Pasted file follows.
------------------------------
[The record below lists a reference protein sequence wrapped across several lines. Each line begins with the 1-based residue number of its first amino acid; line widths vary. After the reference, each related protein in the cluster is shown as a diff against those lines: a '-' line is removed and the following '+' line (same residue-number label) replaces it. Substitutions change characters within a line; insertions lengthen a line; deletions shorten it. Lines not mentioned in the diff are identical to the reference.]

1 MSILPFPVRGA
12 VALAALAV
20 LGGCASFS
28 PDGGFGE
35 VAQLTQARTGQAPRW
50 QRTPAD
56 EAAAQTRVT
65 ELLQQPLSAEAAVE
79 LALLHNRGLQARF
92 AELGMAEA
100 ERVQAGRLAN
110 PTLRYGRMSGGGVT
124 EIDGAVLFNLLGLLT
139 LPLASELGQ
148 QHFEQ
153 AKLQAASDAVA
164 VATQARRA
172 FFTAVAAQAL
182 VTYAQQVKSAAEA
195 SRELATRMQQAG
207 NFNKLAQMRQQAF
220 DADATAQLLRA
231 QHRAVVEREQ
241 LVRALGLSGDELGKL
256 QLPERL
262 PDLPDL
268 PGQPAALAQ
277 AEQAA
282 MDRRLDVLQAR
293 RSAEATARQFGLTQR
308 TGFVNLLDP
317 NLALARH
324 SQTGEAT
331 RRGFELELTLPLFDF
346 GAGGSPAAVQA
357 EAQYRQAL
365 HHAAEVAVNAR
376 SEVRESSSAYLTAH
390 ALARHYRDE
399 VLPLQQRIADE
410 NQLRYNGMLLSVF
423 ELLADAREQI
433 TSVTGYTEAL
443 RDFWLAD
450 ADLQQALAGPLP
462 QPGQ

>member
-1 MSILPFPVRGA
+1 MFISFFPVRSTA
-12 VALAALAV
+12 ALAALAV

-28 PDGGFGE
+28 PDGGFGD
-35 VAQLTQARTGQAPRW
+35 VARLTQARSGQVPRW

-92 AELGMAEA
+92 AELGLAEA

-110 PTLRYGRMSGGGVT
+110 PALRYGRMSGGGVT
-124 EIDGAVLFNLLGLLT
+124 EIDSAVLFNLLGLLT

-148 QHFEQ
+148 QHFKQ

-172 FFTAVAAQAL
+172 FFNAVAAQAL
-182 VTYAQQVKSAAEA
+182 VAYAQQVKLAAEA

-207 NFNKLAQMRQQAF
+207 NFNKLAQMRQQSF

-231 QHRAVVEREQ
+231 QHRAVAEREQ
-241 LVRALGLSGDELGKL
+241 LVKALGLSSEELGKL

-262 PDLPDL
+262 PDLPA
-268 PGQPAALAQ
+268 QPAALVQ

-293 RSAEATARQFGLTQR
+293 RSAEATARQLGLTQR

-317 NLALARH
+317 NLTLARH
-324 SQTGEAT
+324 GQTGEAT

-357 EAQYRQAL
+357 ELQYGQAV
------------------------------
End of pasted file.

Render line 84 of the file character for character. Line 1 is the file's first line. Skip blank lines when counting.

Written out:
+324 GQTGEAT